The heavier filtering of the item #7 decoupler virtually quenches the responses at all three odd frequencies. It moves the resonances to still lower regions of the kilohertz range.
The decoupler of item #8 exchanges the parallel branches of the item #6 decoupler about LX. This results in the 1-MHz and 5-MHz responses being quenched while the 3-MHz response increases slightly from its item #6 value. Consider the resonance that appears for the circuit of item #8. This frequency was found by figuring out the roots of the denominator in Equation 7. We obtain a resonance at around 3.7575 MHz.
This range-of-concern resonance is quite narrow. Its influence appears in the slight increase in the response at 3 MHz for item #8 compared to that of item #6 at 3 MHz. Given the suppression advantage that the lightly filtered item #8 configuration enjoys over the lightly filtered item #6 configuration, it may be worth the risk of accepting a weak resonance in the frequency range of concern by choosing the item #8 decoupler not only over the item #6 circuit, but also over the heavily filtered item #7 decoupler. This would achieve a lower component count/cost. Keep in mind, though, that when the higher-frequency branch is placed first to the voltage source, a resonance, however weak, remains in the frequency range of concern.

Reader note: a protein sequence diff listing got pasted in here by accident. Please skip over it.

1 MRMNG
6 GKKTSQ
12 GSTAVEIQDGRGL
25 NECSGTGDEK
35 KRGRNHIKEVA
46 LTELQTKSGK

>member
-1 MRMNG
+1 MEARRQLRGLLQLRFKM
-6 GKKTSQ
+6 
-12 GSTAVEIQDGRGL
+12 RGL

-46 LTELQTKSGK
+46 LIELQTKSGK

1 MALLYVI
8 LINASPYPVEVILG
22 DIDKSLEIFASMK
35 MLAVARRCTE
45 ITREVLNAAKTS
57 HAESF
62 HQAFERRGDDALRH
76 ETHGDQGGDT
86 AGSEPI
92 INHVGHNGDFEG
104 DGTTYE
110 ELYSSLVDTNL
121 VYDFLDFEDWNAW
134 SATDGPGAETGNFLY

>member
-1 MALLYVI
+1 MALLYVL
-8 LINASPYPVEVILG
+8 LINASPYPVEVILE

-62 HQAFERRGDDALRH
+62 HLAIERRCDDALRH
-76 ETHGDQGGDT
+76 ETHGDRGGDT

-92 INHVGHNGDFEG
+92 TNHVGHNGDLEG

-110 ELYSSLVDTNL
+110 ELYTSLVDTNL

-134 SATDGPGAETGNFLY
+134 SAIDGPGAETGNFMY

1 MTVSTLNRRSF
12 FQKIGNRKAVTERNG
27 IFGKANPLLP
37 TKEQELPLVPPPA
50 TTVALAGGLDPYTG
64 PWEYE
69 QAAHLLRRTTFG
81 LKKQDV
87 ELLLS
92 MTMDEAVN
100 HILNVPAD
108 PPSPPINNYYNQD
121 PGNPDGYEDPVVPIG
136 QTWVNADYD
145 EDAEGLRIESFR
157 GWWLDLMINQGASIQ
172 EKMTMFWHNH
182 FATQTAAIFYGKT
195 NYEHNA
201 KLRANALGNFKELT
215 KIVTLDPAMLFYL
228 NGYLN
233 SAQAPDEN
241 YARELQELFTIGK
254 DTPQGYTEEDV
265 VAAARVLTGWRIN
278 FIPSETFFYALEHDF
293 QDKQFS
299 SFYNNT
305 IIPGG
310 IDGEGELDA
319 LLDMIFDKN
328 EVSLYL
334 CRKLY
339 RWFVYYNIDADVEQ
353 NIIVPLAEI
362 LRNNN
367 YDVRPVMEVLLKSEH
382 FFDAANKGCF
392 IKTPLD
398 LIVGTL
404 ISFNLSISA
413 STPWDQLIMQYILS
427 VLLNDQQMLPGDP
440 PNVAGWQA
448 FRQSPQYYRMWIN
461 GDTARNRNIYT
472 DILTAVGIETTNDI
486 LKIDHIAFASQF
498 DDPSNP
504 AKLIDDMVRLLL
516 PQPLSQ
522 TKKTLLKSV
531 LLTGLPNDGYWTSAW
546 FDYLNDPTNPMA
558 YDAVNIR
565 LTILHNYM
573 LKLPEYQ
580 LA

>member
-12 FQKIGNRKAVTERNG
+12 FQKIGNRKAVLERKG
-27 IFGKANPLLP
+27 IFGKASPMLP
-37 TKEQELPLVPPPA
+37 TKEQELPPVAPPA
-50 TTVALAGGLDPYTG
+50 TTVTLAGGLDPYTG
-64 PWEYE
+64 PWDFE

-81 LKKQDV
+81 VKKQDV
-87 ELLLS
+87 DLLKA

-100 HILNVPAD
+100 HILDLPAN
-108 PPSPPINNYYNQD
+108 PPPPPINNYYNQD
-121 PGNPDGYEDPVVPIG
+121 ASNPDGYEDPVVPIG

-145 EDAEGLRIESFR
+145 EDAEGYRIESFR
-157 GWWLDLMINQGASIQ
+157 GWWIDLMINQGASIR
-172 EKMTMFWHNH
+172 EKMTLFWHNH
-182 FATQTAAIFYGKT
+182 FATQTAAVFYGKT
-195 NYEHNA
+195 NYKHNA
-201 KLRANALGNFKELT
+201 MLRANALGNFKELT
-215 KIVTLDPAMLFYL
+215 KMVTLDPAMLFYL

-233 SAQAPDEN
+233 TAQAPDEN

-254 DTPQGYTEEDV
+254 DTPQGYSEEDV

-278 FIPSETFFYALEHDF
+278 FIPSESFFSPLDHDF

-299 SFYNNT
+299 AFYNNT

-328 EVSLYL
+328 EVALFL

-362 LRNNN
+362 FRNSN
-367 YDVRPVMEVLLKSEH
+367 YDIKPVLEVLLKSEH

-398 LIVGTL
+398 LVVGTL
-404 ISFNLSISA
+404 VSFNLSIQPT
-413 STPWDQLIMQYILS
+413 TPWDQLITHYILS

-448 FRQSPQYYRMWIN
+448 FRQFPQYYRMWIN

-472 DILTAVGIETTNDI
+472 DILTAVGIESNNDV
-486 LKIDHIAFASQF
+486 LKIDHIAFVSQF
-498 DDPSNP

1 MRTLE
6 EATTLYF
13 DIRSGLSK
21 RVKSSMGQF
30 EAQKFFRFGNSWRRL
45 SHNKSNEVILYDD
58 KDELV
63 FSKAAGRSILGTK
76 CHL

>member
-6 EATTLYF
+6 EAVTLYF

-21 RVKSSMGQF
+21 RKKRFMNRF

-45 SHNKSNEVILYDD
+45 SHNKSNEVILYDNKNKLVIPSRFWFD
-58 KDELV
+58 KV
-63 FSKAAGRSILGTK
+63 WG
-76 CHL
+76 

As a final consideration for the pi decoupler, we investigated the question of a minimum value for LX, which would be the smallest inductance capable of moving the resonance out of the frequency range of concern. Using the decoupler from Figure 4 (with L1 = 25 nH, C1 = 1 µF, L2 = 30 nH, and C2 = 0.033 µF), the ac model found the minimum LX value, 368 nH, which is the LX value that zeroes the denominator of Equation 7 at f = 1 MHz. The Spice method found 340 nH for minimum LX. Furthermore, inserting LX = 333 nH into our hardware model yielded the result of Figure 14.